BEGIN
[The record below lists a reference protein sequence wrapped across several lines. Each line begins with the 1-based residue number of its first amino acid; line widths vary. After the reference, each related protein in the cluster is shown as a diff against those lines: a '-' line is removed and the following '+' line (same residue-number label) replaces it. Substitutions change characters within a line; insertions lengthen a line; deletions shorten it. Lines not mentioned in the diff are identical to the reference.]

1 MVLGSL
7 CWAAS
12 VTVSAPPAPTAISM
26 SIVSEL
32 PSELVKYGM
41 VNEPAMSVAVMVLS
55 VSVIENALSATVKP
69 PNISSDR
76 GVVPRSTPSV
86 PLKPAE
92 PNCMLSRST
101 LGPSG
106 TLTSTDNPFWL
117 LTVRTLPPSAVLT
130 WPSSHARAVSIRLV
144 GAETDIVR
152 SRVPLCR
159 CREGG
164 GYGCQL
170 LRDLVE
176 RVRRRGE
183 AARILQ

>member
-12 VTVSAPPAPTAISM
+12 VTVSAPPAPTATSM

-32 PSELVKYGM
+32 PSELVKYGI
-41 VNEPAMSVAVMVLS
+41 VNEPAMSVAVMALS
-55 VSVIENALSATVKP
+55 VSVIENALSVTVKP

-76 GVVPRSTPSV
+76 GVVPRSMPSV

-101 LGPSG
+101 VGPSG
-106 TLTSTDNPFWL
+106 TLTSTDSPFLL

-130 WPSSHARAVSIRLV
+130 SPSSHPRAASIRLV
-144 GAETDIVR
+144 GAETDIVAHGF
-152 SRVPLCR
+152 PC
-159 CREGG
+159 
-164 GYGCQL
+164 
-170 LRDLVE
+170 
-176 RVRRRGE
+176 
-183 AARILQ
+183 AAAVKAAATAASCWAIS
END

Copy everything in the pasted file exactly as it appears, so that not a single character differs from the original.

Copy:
[The record below lists a reference protein sequence wrapped across several lines. Each line begins with the 1-based residue number of its first amino acid; line widths vary. After the reference, each related protein in the cluster is shown as a diff against those lines: a '-' line is removed and the following '+' line (same residue-number label) replaces it. Substitutions change characters within a line; insertions lengthen a line; deletions shorten it. Lines not mentioned in the diff are identical to the reference.]

1 MVLGSL
7 CWAAS
12 VTVSAPPAPTAISM
26 SIVSEL
32 PSELVKYGM
41 VNEPAMSVAVMVLS
55 VSVIENALSATVKP
69 PNISSDR
76 GVVPRSTPSV
86 PLKPAE
92 PNCMLSRST
101 LGPSG
106 TLTSTDNPFWL
117 LTVRTLPPSAVLT
130 WPSSHARAVSIRLV
144 GAETDIVR
152 SRVPLCR
159 CREGG
164 GYGCQL
170 LRDLVE
176 RVRRRGE
183 AARILQ

>member
-12 VTVSAPPAPTAISM
+12 VTVSAPPAPTATSM

-32 PSELVKYGM
+32 PSELVKYGI
-41 VNEPAMSVAVMVLS
+41 VNEPAMSVAVMALS
-55 VSVIENALSATVKP
+55 VSVIENALSVTVKP

-76 GVVPRSTPSV
+76 GVVPRSMPSV

-101 LGPSG
+101 VGPSG
-106 TLTSTDNPFWL
+106 TLTSTDSPFLL

-130 WPSSHARAVSIRLV
+130 SPSSHPRAASIRLV
-144 GAETDIVR
+144 GAETDIVAHGF
-152 SRVPLCR
+152 PC
-159 CREGG
+159 
-164 GYGCQL
+164 
-170 LRDLVE
+170 
-176 RVRRRGE
+176 
-183 AARILQ
+183 AAAVKAAATAASCWAIS